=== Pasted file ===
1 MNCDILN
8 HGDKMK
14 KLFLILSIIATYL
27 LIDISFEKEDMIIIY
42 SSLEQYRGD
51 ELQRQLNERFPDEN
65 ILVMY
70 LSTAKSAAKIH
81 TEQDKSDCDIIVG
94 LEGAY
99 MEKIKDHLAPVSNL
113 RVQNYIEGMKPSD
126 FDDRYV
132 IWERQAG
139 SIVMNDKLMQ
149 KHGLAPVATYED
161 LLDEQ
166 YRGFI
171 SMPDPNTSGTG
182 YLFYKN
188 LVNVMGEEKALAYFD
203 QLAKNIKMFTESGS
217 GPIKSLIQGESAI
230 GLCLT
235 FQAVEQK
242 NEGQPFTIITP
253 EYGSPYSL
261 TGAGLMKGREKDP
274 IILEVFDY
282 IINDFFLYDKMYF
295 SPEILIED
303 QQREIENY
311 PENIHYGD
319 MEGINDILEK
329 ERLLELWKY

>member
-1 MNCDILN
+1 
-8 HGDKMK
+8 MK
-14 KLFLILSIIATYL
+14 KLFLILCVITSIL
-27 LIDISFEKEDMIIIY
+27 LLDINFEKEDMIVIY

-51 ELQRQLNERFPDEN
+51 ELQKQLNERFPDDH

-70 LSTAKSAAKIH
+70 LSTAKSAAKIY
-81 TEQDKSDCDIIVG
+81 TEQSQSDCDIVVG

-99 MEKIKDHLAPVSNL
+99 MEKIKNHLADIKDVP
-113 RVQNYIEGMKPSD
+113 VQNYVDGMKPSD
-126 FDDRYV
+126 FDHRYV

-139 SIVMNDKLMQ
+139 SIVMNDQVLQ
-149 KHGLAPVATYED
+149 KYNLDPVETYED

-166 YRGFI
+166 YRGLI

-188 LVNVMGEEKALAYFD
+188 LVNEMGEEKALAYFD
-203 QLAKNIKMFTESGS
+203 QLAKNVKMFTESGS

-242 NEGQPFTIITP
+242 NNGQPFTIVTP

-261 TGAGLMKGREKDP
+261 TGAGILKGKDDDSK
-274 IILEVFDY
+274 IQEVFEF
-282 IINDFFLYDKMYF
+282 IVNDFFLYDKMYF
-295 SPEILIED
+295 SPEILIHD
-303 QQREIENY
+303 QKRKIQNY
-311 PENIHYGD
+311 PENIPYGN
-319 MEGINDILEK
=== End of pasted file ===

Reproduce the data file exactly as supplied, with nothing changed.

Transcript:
1 MNCDILN
8 HGDKMK
14 KLFLILSIIATYL
27 LIDISFEKEDMIIIY
42 SSLEQYRGD
51 ELQRQLNERFPDEN
65 ILVMY
70 LSTAKSAAKIH
81 TEQDKSDCDIIVG
94 LEGAY
99 MEKIKDHLAPVSNL
113 RVQNYIEGMKPSD
126 FDDRYV
132 IWERQAG
139 SIVMNDKLMQ
149 KHGLAPVATYED
161 LLDEQ
166 YRGFI
171 SMPDPNTSGTG
182 YLFYKN
188 LVNVMGEEKALAYFD
203 QLAKNIKMFTESGS
217 GPIKSLIQGESAI
230 GLCLT
235 FQAVEQK
242 NEGQPFTIITP
253 EYGSPYSL
261 TGAGLMKGREKDP
274 IILEVFDY
282 IINDFFLYDKMYF
295 SPEILIED
303 QQREIENY
311 PENIHYGD
319 MEGINDILEK
329 ERLLELWKY

>member
-1 MNCDILN
+1 
-8 HGDKMK
+8 MK
-14 KLFLILSIIATYL
+14 KLFLILCVITSIL
-27 LIDISFEKEDMIIIY
+27 LLDINFEKEDMIVIY

-51 ELQRQLNERFPDEN
+51 ELQKQLNERFPDDH

-70 LSTAKSAAKIH
+70 LSTAKSAAKIY
-81 TEQDKSDCDIIVG
+81 TEQSQSDCDIVVG

-99 MEKIKDHLAPVSNL
+99 MEKIKNHLADIKDVP
-113 RVQNYIEGMKPSD
+113 VQNYVDGMKPSD
-126 FDDRYV
+126 FDHRYV

-139 SIVMNDKLMQ
+139 SIVMNDQVLQ
-149 KHGLAPVATYED
+149 KYNLDPVETYED

-166 YRGFI
+166 YRGLI

-188 LVNVMGEEKALAYFD
+188 LVNEMGEEKALAYFD
-203 QLAKNIKMFTESGS
+203 QLAKNVKMFTESGS

-242 NEGQPFTIITP
+242 NNGQPFTIVTP

-261 TGAGLMKGREKDP
+261 TGAGILKGKDDDSK
-274 IILEVFDY
+274 IQEVFEF
-282 IINDFFLYDKMYF
+282 IVNDFFLYDKMYF
-295 SPEILIED
+295 SPEILIHD
-303 QQREIENY
+303 QKRKIQNY
-311 PENIHYGD
+311 PENIPYGN
-319 MEGINDILEK